On the other hand, Mieville has a real gift for political intrigue and power plays in his writing, and bizarrely creative concepts and settings. My favorite is a garbage dump that evolves a collective artificial intelligence due to a computer virus. The most mind-blowing aspect of this novel is the villains - a tribe of mutants who feed on one's thoughts and dreams, and excrete dark psychic pain in amounts that drive entire populations insane. So while Mieville needs a little practice reining in his many ideas into a leaner-and-meaner focus, this book still has the power to blow your mind in ways that sci-fi hasn't been capable of in ages. Here's a hot new writer that deserves to be hot.
So, you may be asking, why did I give this five stars? Because once the story got going, I couldn't put it down, flaws and all. Mieville's imagination is nearly boundless and it's a book, love it or hate it, that's unlike anything else. And in the Weaver, a spider-like god that walks the web of reality, Mieville has created one of the most interesting and wonderfully bizarre characters I've ever come across. The minute he/she/it stepped on the page, I was enthralled. Always. I'd reccomend checking this one out for the Weaver alone.
And even though Perdido felt aimless at times (a tighter plot would have done wonders), certain scenes were so amazing that I doubt I'll ever forget them. The chapter involving the Ambassador of Hell was simply brilliant, and it's just one amongst the many.
Though Perdido is not without its faults, its pros far out-weigh the cons, especially in the latter half. For the patient and open-minded, this is not a book to pass up, for it will definitely make an impression and probably a lasting one.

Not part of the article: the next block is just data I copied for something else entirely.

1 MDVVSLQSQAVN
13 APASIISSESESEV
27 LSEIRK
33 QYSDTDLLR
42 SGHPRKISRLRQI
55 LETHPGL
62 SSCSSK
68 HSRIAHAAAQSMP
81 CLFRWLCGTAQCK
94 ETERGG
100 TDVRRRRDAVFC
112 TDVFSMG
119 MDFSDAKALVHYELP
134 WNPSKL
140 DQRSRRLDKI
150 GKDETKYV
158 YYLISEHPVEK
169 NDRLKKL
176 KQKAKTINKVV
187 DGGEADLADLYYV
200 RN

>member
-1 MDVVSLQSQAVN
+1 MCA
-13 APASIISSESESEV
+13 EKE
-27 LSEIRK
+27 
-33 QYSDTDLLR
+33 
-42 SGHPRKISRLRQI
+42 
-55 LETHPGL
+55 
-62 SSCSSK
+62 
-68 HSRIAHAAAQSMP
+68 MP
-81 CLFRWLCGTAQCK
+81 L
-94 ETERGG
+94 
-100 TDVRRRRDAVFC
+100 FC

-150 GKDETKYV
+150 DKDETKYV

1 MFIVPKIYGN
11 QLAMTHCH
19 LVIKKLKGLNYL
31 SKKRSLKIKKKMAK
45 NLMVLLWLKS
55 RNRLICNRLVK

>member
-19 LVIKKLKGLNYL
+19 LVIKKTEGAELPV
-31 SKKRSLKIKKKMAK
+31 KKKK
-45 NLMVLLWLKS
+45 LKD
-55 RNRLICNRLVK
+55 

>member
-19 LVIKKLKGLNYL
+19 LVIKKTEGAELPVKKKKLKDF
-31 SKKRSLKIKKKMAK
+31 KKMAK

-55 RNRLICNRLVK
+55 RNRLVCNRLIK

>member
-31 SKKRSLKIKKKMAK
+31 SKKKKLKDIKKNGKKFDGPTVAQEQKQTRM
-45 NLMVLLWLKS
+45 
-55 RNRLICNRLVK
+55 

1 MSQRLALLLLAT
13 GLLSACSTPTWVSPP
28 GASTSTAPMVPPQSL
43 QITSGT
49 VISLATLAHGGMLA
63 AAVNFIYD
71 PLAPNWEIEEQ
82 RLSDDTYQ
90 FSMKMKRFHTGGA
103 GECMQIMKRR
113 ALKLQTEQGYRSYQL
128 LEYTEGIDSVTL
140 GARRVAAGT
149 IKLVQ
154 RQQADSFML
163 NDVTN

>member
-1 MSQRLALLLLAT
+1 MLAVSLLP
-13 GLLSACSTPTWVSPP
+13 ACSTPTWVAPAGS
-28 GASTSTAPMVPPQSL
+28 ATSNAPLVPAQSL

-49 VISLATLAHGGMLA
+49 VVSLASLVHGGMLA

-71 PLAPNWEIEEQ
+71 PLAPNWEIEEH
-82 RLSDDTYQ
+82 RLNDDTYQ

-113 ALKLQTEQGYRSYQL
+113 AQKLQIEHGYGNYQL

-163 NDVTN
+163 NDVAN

Miéville is not Peake, and I think one does him a disservice by a comparison which can only disappoint. “Perdido Street Station” has a richly detailed setting, painted with all the stops pulled out and a loving eye for the small particulars that create the big picture. But where Peake populated his stories with well-rounded, memorable, idiosyncratic, living, breathing beings, Miéville ‘builds’ his characters like he builds his city, creating props for his fantastic stage rather than personalities. I caught myself wondering, in fact, if it’s not New Crobuzon, who is the true protagonist of the story.
The story ...
Whose story? Isaac’s? Yagharek’s? New Crobuzon’s?
Yagharek with his lyrical, introverted voice came more alive for me than Isaac did, but he was not really given enough room to be the protagonist; he’s more of a catalyst and the frame that tries to hold this sprawling behemoth (pardon the pun) together. Which again leaves the city. The characters don’t really drive the plot, the city does -- this steaming, moving, writhing conglomeration of streets, buildings, machines and populace. And it does not merely drive the main plot, but throws out a multitude of independent little polyp arms, plot lines that lead back to themselves or nowhere in particular. A baroque monster, ugly, frustrating, barely comprehensible at times and utterly fascinating.
What’s it about? Responsibility? Consequences? Guilt? Who we are and what makes us who we are? Maybe.
Why read it?Read more ›
Most recent customer reviews
One of my favorite books of all time. Mieville's description of the city is amazing and gripping, he somehow manages to rattle off detail after detail while still being riveting. Read morePublished 4 months ago by nathan wolfe
I'm a big fan of Mervin Peake's Gormenghast trilogy, & this book absolutely entranced me because of similarity's between the two. Read morePublished 8 months ago by ClwydJ
I first read Perdido Street Station a number of years ago and was blown away by Mieville's fertile imagination. Read morePublished on July 30 2013 by Thomas B. Friedman
Welcome to New Crobuzon! A disgusting and wretched city...where lots of fascinating people live. This is my fourth book by Miéville and none of them have ever disappointed... Read morePublished on Jan. 18 2013 by Robert Villeneuve
China Mieville is a Role Playing Game nerd, socialist punk and a damn fine author. If you are a fan of science fiction/fantasy, you *need* to read Perdido Street Station, one of... Read morePublished on Oct. 16 2012 by Mr. S. Garcia Camargo
Boring plot, boring setting, poorly strung together. You can see where the author is trying to go with this, but the end result is infantile over-use of shock imagery with an... Read morePublished on June 13 2012 by Tim Lenhardt
When I first picked up this book, I found the first third of it long and weird. Where were we getting at with all this stuff? Read morePublished on July 6 2011 by G. Larouche